I ran into this recently when migrating to a new lab Hyper-V server running Windows Server 2019.
I noticed after the migration of my VM’s from a Hyper-V 2016 to 2019 server, only half of the CPU’s were being used by my VM’s:
I hit up a friend who knows Hyper-V better than anyone I know – John Savill – and he pointed me in the direction of Hyper Threading as the likely source… which finally led me to this:
In Windows Server 2019, Hyper-V now defaults to a more secure “core scheduler” where previous versions used “classic scheduler” for CPU scheduling and isolation. What this means, is that when you migrate a VM over to Hyper-V on WS2019, you need to update the VM configuration and change some settings, or it will only use a single hardware thread per core, exhibiting the behavior you see above.
In Hyper-V on WS2016, the default setting for number of Hardware Threads per Core is “1”. What we want is to set this to “0” which will inherit the Host’s default configuration for this.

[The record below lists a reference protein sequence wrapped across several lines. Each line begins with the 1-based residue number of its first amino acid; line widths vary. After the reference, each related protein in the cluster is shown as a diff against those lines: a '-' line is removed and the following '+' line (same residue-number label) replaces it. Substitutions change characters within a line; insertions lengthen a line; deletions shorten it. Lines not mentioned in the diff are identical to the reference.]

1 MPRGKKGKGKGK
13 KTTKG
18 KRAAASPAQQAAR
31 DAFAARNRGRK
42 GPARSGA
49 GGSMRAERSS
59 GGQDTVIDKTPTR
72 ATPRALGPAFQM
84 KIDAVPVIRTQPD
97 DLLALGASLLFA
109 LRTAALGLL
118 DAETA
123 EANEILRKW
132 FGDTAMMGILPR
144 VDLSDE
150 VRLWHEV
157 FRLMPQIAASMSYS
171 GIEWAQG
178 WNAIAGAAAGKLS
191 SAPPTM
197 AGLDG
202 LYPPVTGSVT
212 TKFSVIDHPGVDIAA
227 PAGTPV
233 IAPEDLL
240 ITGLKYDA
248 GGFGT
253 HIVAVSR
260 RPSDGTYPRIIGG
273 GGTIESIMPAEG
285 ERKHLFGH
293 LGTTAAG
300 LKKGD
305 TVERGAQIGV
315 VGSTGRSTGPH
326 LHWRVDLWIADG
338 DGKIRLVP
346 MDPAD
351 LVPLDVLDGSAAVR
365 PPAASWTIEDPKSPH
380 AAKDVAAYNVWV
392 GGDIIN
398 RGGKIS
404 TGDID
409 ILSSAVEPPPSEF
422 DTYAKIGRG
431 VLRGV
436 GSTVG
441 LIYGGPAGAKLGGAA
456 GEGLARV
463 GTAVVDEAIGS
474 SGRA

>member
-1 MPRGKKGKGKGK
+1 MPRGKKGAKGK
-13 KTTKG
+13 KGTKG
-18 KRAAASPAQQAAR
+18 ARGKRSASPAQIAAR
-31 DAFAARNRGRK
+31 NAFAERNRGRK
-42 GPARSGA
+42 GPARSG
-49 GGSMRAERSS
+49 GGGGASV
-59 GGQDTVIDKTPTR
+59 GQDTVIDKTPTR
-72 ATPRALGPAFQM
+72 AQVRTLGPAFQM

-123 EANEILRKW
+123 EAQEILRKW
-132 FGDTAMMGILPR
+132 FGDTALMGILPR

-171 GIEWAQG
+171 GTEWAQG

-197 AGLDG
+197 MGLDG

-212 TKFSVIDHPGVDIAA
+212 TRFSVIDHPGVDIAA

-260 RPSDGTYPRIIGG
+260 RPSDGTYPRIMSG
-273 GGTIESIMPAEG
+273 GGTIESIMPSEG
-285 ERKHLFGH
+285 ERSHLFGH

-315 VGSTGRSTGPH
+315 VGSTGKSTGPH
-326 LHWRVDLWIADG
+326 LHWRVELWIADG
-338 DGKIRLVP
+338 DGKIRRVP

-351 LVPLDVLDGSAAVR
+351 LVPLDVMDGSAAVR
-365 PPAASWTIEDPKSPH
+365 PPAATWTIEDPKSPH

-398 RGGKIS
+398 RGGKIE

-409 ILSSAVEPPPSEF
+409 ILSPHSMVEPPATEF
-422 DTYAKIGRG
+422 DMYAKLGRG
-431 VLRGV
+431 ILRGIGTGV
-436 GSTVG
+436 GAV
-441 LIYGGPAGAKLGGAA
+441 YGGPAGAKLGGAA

Here are the changes I made:
#Get your Host supported VM guest configuration versions Get-VMHostSupportedVersion #Get your VM guest configuration versions Get-VM | FT Name, Version #Update all VMs configuration versions Get-VM | Update-VMVersion #Get the VM thread count per core setting Get-VM | Get-VMProcessor | FT VMName,HwThreadCountPerCore #Set the VM thread count per core setting Get-VM | Set-VMProcessor -HwThreadCountPerCore 0
Now when I start up and examine at my VM’s on the host task manager, I am making full use of all available VM’s:
Note – this only impacts migrated VM’s. When a VM is created on Windows Server 2019 Hyper-V, this is not an issue as the VM’s inherits the default setting of the Host.